With Democratic Institutions Minister Maryam Monsef in town last week on her cross country tour to discuss electoral reform with Canadians, outgoing Yukon Party cabinet minister Currie Dixon took to these pages to offer his defense of the first-past-the-post electoral system.
It is indeed important to acknowledge the merits of the status quo.
First-past-the-post is a simple and easy to understand system for voters. It does a reasonably good job of giving a voice to the disparate and diverse regions of this large country. And, most importantly, it provides a direct link between citizen and government through local elected representatives — a link that is threatened under some models of proportional representation.
But in acknowledging what our first-past-the-post electoral system does well we cannot lose sight of why we are having this discussion to begin with: First-past-the-post does one thing very very poorly and that is produce governments that are even remtotely reflective of the majority opinion of the country.
Dixon rejects the characterization of first-past-the-post as “antiquated,” but that is exactly what it is. First-past-the-post is a relic of an era when only two major parties contested elections.
It actually operated reasonably well until third parties became a permanent fixture on the Canadian political scene in 1921. In most elections prior to that year the party that won a majority of the seats also won a majority of the popular vote — whic is how a democracy should roughly function.
A notable exception was the election of 1896 when Wilfred Laurier was elected to office with not only less than fifty percent of the vote but fewer votes than the Conservative incumbent. By no coincidence it was the first time third parties drew a significant share of the vote — taking 10 per cent in total.
After Laurier’s election, third party vote share dwindled for a few decades until 1921 — when the Progressive Party vied for power for the first time. This marked the end of two-party dominance in Canada (at least in terms of the popular vote). Since then third parties have had a significant vote share in every election and as a result the winning party has taken 50 per cent or more only four times in almost 100 years.
And the problem with first-past-the-post goes beyond governments winning majority governments with less than half the vote. Dixon heralds the direct link between citizen and representative and the accountability that supposedly produces as a reason to keep first-past-the-post. But can our individual members of Parliament really be said to be any more representative of their constituents than our governments are?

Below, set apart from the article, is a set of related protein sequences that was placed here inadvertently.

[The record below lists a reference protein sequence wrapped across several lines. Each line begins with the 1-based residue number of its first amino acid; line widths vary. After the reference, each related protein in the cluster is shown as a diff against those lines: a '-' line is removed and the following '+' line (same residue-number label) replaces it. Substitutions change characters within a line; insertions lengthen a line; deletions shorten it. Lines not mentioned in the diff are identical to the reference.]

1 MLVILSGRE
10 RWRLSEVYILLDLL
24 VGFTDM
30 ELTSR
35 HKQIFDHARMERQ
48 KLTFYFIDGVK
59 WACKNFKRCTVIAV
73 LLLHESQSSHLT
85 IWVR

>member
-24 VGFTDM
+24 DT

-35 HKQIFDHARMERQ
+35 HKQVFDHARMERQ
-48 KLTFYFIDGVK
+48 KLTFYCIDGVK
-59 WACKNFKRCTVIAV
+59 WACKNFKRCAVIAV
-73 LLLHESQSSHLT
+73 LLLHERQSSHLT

In ridings across the country MPs are routinely elected with less than half the vote. In 2011, more than half of the ridings in the country were won in this manner. In 2015, an NDP candidate in one Quebec riding was elected with a mere 28.5% of the vote – getting the approval of just more than 1 in 4 voters in the riding.
Mr. Dixon points to the results in the Yukon in the 2011 election as evidence that first-past-the-post works. It is a popular narrative in the Yukon that Larry Bagnell lost the 2011 election because of anger over the gun registry. And there is a grain of truth here because Yukoners didn’t like the registry and there were a number of voters who parked their votes elsewhere that year because of his reluctant vote to keep it.
But is this really good evidence that first-past-the-post works? After all, Bagnell’s Conservative challenger, Ryan Leef, won that election with only 33 per cent of the vote and regardless how we might feel about the gun registry, nearly two-thirds of Yukoners voted for parties that supported maintaining it. This tells me — simple narratives aside — that most Yukoners had other priorities that year.
Dixon highlights the fact that first-past-the-post gives a voice to smaller regions like the Yukon and implies that the lack of proportionality in the first-past-the-post system is somehow related to the regional accommodations it makes.
But, mathematically speaking, the relative overrepresentation is but a minor contributor to the disconnect we see between popular vote and seat count in this country. The main reason is that we have all kinds of vote splits in a large number of ridings.
It is important to point out — as Dixon does — that there are many considerations that go into crafting an electoral system, that proportionality between popular vote and power is but one, and that first-past-the-post incorporates some of those considerations.
And it is more than fair to question the process that the federal Liberals have undertaken to reform it. I too have very serious misgivings about the ham-fisted manner with which this file has been handled. It is a very dangerous precedent the Liberals will set if they purport to meddle with our electoral system without a formal expression of popular support through a referendum.
Even so, first-past-the-post is both “broken” and “antiquated.”
It is “antiquated” because it is a system designed for elections contested by only two major political parties — which hasn’t been the case in Canada for almost a hundred years. And it is “broken” because the disparity between popular vote and seat count is so wildly out of whack that it is barely deserves to be called democratic.
The only reason we don’t think it’s broken is because it has been distorting the democratic will in almost every election since before most of our grandparents were born. We have become so accustomed to how our system operates that many of us have internalized a subtle redefinition of democracy from rule of the majority to rule of the plurality.
But that is not what elections are supposed to be about.
Kyle Carruthers is a born-and-raised Yukoner who lives and practises law in Whitehorse.